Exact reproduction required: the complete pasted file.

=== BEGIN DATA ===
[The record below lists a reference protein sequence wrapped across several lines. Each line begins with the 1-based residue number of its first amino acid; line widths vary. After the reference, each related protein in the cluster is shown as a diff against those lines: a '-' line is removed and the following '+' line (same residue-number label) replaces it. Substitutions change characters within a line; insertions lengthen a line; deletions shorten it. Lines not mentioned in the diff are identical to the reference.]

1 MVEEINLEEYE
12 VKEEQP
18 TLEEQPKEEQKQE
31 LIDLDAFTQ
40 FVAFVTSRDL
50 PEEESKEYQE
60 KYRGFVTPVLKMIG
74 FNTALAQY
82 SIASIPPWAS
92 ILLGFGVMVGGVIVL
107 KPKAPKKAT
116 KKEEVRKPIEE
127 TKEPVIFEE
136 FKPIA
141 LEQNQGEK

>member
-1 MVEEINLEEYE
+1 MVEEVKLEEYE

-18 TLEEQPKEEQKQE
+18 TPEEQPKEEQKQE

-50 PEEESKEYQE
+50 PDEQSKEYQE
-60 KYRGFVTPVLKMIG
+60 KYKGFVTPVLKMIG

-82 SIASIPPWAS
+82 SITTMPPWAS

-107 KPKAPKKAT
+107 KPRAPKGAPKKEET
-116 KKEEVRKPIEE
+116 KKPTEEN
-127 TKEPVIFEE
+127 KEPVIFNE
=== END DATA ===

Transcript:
[The record below lists a reference protein sequence wrapped across several lines. Each line begins with the 1-based residue number of its first amino acid; line widths vary. After the reference, each related protein in the cluster is shown as a diff against those lines: a '-' line is removed and the following '+' line (same residue-number label) replaces it. Substitutions change characters within a line; insertions lengthen a line; deletions shorten it. Lines not mentioned in the diff are identical to the reference.]

1 MVEEINLEEYE
12 VKEEQP
18 TLEEQPKEEQKQE
31 LIDLDAFTQ
40 FVAFVTSRDL
50 PEEESKEYQE
60 KYRGFVTPVLKMIG
74 FNTALAQY
82 SIASIPPWAS
92 ILLGFGVMVGGVIVL
107 KPKAPKKAT
116 KKEEVRKPIEE
127 TKEPVIFEE
136 FKPIA
141 LEQNQGEK

>member
-1 MVEEINLEEYE
+1 MVEEVKLEEYE

-18 TLEEQPKEEQKQE
+18 TPEEQPKEEQKQE

-50 PEEESKEYQE
+50 PDEQSKEYQE
-60 KYRGFVTPVLKMIG
+60 KYKGFVTPVLKMIG

-82 SIASIPPWAS
+82 SITTMPPWAS

-107 KPKAPKKAT
+107 KPRAPKGAPKKEET
-116 KKEEVRKPIEE
+116 KKPTEEN
-127 TKEPVIFEE
+127 KEPVIFNE